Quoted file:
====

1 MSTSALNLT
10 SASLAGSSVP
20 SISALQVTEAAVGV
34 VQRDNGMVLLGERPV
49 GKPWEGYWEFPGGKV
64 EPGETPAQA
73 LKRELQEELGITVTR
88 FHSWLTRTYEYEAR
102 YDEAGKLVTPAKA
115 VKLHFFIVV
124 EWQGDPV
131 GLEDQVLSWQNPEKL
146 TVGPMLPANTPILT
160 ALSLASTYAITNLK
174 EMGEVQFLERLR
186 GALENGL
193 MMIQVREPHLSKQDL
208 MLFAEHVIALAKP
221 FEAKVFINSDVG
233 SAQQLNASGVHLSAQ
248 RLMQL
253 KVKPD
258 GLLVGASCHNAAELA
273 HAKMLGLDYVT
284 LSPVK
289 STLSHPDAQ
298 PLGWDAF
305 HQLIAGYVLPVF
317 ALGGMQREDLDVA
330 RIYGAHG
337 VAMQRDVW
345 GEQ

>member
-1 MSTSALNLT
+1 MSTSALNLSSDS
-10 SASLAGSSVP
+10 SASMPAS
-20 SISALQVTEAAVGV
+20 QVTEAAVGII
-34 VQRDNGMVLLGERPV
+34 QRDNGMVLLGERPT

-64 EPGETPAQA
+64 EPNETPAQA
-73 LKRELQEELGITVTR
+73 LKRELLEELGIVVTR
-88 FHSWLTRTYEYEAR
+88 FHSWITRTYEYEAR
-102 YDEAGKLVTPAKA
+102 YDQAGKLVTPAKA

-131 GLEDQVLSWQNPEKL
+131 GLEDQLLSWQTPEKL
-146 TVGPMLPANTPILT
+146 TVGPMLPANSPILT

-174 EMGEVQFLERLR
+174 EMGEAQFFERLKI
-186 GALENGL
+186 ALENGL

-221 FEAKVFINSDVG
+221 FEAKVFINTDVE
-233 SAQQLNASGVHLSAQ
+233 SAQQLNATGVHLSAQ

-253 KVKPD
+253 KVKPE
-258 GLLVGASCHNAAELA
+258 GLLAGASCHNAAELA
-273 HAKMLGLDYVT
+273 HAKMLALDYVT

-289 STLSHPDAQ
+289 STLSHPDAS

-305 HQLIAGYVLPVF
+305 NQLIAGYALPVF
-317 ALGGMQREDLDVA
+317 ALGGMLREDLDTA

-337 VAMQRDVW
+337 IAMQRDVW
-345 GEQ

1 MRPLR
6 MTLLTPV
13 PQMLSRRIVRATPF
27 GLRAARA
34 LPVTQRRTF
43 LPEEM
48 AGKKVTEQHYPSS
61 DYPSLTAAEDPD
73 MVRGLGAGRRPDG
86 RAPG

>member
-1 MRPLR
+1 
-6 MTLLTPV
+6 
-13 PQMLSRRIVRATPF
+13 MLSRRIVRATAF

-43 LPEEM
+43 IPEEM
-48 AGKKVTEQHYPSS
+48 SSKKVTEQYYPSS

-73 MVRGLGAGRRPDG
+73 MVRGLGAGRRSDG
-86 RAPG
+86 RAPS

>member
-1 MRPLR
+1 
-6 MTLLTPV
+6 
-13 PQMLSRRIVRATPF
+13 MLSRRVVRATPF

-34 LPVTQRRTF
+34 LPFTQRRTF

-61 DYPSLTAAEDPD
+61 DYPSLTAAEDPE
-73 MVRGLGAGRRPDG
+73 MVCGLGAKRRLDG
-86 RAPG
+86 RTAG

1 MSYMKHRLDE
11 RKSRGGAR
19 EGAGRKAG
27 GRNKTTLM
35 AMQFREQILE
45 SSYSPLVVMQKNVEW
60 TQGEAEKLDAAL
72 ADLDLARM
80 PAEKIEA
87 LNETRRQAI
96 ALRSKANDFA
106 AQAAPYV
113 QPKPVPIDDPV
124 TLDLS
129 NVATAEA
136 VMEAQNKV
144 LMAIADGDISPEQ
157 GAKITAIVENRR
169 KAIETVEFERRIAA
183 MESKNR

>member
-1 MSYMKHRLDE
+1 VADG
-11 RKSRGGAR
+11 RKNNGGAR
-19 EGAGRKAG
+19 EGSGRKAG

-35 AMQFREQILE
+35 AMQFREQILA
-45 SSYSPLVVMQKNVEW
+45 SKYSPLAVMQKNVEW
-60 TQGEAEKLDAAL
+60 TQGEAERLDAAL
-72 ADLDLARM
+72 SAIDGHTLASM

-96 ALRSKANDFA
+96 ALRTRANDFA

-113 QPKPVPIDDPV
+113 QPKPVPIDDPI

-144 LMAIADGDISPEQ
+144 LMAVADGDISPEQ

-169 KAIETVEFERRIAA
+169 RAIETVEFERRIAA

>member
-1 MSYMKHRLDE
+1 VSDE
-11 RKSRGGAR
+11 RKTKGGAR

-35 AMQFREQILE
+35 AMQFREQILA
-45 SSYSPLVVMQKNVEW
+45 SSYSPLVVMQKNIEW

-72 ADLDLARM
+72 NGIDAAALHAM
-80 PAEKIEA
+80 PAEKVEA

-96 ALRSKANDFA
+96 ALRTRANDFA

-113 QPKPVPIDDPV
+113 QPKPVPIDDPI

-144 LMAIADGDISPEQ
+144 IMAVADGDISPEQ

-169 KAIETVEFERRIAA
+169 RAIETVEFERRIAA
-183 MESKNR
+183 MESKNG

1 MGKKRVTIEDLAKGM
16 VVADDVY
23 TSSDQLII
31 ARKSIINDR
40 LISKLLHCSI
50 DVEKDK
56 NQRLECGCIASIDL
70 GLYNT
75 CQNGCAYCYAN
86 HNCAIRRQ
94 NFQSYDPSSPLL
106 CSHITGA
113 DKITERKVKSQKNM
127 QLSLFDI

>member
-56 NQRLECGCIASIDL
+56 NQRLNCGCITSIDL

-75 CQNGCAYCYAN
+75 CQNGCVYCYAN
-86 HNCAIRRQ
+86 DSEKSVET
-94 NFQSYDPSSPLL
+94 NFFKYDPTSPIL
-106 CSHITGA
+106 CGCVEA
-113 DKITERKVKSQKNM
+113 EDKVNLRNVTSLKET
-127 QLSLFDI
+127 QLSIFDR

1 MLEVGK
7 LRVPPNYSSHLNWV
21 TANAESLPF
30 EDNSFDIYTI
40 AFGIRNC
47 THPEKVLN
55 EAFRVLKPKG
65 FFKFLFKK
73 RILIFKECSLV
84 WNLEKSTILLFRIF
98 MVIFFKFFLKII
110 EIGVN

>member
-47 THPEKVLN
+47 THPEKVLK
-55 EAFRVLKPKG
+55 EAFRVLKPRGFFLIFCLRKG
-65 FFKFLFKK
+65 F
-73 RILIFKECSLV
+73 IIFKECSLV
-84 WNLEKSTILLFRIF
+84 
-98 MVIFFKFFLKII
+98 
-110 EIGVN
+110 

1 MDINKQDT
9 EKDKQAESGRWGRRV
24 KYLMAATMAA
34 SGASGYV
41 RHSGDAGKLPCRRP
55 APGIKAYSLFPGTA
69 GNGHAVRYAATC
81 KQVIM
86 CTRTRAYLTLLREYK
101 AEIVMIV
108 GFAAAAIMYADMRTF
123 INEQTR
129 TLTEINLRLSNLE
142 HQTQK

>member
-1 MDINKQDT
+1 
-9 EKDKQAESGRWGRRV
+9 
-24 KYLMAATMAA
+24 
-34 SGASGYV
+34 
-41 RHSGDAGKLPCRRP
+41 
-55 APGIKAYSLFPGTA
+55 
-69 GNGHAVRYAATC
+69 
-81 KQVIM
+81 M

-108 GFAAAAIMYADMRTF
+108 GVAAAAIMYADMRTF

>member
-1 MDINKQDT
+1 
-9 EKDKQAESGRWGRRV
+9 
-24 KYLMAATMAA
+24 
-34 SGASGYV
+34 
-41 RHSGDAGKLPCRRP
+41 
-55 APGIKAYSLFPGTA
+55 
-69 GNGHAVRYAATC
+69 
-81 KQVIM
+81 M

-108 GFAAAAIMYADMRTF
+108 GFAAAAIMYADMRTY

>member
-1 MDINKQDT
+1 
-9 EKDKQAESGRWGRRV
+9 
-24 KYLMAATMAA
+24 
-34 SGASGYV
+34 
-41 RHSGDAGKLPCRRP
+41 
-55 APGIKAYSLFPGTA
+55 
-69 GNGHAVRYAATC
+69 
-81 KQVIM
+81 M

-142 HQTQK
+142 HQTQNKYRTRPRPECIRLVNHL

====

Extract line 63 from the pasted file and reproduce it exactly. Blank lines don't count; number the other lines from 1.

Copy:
+253 KVKPE